Are you kidding me? Mice multiply rapidly, cause disease, who cares. it's called a pest for a reason. mice will always be here. they will never become extinct.

By anon124358 — On Nov 05, 2010

I've come to the conclusion that the purpose of mice are to be food for other animals. They're at the bottom of the food chain and so many other animals feed on mice (Like owls, hawks, foxes, and more). It would be rude of me to kill it and throw it in the garbage when other, more beneficial animals are out there scavenging for food. So I feel good about releasing them into the woods.

They at least have a fighting chance of surviving, or, if anything else, they can be food for another animal (continuing the circle). We've been doing the bucket trap and caught a whole family and released them. Hands down the most successful and inexpensive trap we've tried.

By anon113348 — On Sep 24, 2010

I love animals and hate the idea of killing a mouse. Humans have taken over so many habitats that it just doesn't seem fair to kill a mouse for sharing ours. My dad (who is the best dad in the whole world!) put up a humane mouse trap in our basement. So far, I've adopted two. I felt terrible releasing them outside since the day I found one of them, it was cold outside and raining heavily. The aquarium is pretty big so they have enough room to scamper around.

They are amazing little creatures with impeccable hygiene (believe it or not). I've named them Fievel and Pinky. Pinky is super friendly and comes right up to the cage whenever I'm in the room. He loves it when I pick him up and stroke him behind the ears. In fact, he's sitting at the edge of my computer snoozing while I type!

By anon105087 — On Aug 19, 2010

I live in the suburbs and we have a lot of mice around here. I've seen my dad kill a mouse before and it wasn't like some horrific event, but after having one run around my room all night, I have to admit, these are damn cute little buggers. So my parents bought a lethal trap and I put it in my room after seeing him scamp around for a bit, and the poor little guy got caught from running over it instead of actually eating the PB. Anyway, he didn't die from the trap, just got caught in the plastic claws, and after seeing him move almost five feet after getting caught, I took pity and let him go probably a half mile away, and haven't had a problem since. Didn't think I was a mouse lover, but how can you kill a little guy just trying to make it? Thank you guys for proving I'm not just a little wuss. lol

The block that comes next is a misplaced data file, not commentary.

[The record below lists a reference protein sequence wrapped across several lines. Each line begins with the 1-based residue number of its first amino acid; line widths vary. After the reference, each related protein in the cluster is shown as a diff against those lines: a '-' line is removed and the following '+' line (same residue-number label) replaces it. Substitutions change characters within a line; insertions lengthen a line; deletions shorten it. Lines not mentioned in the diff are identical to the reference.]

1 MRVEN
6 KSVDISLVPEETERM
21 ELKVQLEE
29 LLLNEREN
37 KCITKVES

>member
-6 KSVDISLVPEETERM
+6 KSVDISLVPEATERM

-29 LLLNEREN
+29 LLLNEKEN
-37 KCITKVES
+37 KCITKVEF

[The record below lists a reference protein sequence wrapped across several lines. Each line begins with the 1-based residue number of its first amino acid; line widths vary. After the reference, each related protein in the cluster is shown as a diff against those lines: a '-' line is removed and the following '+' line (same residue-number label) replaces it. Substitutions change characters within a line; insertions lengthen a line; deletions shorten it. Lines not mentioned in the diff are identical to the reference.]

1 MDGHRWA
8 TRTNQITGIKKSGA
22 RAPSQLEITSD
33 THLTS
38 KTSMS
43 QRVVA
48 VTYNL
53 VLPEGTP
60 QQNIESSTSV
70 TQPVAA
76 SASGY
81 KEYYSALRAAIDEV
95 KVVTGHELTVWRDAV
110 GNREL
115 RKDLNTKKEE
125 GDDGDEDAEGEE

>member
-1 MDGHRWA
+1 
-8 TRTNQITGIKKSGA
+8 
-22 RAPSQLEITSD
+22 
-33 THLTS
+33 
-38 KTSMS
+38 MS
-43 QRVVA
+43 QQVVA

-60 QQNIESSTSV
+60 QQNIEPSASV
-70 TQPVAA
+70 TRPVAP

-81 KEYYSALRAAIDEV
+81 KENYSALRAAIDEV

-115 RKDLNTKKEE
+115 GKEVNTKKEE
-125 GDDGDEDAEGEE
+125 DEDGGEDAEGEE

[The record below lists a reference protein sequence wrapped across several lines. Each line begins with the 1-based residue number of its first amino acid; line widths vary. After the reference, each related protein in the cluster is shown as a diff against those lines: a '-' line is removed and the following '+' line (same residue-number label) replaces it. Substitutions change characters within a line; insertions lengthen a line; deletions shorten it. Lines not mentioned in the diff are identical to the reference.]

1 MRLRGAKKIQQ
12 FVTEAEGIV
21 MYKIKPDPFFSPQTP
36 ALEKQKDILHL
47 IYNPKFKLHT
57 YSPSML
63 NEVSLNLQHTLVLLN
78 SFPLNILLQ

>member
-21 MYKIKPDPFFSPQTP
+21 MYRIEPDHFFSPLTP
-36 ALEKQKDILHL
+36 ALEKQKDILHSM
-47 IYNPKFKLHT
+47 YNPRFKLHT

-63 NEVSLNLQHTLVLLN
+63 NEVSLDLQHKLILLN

By anon98144 — On Jul 22, 2010

Its obvious PETA advises against using the Ortho Kill and Contain traps. They are threatening action against them.

By anon61245 — On Jan 19, 2010

I thought I saw a mouse and ran out right away to get a victor mouse trap. The only humane one they had was one that was green and it had a little ramp on it and the mouse goes in the ramp and when it goes in the ramp moves and closes a little door behind it.

After four days I had no mouse and thought I was just crazy and saw something out of the corner of my eye and it wasn't a mouse. Anyway, on the fifth day I'm sitting in my living room and look in my kitchen. There is the mouse, sitting on top of the mouse trap -- he just kind of looked at it -- and then sits on it and is taunting me. (he's so super cute too by the way.)

Anyway, he runs up on my counter and looks around for food then goes back into the furnace room. He did this a couple of times and I just watched him because he was so cute, and then I realized that he's too smart for the Victor trap and I wasted five bucks.

Anyway I get an old butter tub out of the trash, and a beer bottle cap also out of the trash and put peanut butter in the bottom of the butter tub and put the tub on top of the lid and had the bottle cap prop it up. I waited and watched from the other room. about an hour later he comes back and goes on the counter. I'm all excited at this point because he goes in the butter tub. He's in there licking the peanut butter that I put on the side and I get up and i'm like, maybe if i scare him he'll move and the bottle cap will fall, so I go in there and he sees me and runs out of the tub, cap falling behind him.